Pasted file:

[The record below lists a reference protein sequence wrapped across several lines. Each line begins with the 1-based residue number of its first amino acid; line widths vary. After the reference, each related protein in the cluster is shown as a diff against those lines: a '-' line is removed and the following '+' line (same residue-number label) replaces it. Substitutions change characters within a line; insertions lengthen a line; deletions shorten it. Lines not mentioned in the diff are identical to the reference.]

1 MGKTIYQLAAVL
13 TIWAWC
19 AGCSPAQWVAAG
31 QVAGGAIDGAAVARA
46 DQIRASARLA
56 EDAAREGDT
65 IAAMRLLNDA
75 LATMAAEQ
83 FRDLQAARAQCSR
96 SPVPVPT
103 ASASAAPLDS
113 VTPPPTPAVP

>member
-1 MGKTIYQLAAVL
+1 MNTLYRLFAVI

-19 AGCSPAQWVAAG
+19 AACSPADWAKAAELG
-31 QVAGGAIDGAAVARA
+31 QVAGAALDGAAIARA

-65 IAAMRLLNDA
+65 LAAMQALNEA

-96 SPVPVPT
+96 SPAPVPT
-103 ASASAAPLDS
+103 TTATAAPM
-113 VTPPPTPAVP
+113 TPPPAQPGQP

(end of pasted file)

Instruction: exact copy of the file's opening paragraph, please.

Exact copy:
[The record below lists a reference protein sequence wrapped across several lines. Each line begins with the 1-based residue number of its first amino acid; line widths vary. After the reference, each related protein in the cluster is shown as a diff against those lines: a '-' line is removed and the following '+' line (same residue-number label) replaces it. Substitutions change characters within a line; insertions lengthen a line; deletions shorten it. Lines not mentioned in the diff are identical to the reference.]